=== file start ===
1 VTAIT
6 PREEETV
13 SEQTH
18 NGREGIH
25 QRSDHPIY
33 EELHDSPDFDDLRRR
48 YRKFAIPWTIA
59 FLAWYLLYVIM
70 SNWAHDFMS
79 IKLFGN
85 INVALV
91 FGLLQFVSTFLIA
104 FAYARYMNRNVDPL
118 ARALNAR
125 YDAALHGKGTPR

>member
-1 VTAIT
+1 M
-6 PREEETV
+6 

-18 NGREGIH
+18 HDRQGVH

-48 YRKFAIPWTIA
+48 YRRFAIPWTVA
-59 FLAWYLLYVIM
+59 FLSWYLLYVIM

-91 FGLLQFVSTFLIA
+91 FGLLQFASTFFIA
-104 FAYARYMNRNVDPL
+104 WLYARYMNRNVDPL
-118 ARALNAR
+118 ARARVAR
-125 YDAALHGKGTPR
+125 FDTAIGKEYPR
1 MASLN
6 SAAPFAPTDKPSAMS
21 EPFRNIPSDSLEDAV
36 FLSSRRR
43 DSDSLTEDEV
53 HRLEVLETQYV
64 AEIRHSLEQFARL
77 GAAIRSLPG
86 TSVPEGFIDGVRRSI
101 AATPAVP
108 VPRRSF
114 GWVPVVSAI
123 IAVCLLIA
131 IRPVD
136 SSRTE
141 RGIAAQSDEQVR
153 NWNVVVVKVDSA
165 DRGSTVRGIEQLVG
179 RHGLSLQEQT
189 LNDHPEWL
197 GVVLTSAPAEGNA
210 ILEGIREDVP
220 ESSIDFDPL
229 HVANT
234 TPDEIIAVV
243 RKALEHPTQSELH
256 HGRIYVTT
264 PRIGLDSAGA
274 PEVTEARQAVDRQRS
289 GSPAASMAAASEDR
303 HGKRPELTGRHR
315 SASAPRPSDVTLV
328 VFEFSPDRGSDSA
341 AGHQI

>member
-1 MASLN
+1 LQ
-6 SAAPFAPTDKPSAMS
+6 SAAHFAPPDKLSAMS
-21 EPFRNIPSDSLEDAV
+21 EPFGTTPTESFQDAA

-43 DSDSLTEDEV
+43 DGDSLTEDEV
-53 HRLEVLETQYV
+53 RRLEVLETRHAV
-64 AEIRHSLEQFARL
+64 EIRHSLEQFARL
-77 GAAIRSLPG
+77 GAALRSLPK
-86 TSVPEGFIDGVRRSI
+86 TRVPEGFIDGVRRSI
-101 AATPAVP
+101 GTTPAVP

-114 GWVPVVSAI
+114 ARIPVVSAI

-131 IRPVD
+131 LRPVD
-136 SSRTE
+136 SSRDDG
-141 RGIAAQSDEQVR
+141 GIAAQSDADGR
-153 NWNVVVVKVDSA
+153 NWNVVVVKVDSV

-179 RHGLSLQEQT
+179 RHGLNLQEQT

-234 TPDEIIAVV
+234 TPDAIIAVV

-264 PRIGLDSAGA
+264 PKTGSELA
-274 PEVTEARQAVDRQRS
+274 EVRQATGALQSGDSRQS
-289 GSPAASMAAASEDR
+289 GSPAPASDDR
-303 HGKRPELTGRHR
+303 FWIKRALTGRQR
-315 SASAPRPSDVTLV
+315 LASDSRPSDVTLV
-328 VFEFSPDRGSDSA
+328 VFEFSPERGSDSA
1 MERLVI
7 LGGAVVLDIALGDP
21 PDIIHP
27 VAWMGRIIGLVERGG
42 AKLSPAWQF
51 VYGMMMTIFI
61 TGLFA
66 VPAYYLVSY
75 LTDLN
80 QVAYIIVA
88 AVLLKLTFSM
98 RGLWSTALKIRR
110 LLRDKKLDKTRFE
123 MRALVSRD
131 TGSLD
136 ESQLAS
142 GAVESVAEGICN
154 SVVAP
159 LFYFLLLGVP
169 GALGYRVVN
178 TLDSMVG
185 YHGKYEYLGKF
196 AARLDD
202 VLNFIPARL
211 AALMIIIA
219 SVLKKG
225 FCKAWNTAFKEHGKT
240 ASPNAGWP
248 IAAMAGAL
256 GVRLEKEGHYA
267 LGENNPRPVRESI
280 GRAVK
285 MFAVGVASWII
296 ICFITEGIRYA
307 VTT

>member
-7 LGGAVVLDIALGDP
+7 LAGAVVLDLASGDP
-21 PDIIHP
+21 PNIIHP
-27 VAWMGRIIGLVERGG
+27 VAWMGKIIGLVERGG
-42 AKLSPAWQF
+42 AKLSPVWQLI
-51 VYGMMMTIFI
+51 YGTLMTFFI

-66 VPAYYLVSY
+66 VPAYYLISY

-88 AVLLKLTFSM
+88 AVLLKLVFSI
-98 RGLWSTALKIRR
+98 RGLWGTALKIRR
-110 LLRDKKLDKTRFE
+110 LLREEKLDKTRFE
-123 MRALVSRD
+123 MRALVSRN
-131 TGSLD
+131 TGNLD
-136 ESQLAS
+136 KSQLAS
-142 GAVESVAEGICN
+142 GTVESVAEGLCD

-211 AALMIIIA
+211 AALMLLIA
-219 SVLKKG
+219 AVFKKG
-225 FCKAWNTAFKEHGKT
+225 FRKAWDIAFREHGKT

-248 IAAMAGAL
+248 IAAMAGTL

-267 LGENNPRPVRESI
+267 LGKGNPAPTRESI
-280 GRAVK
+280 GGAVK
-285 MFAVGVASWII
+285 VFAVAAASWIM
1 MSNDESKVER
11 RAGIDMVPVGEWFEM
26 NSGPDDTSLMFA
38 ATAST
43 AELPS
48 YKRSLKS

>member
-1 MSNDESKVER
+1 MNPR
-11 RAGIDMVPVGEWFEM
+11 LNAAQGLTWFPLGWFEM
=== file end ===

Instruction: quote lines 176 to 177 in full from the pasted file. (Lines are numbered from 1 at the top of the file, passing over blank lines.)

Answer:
-211 AALMIIIA
+211 AALMLLIA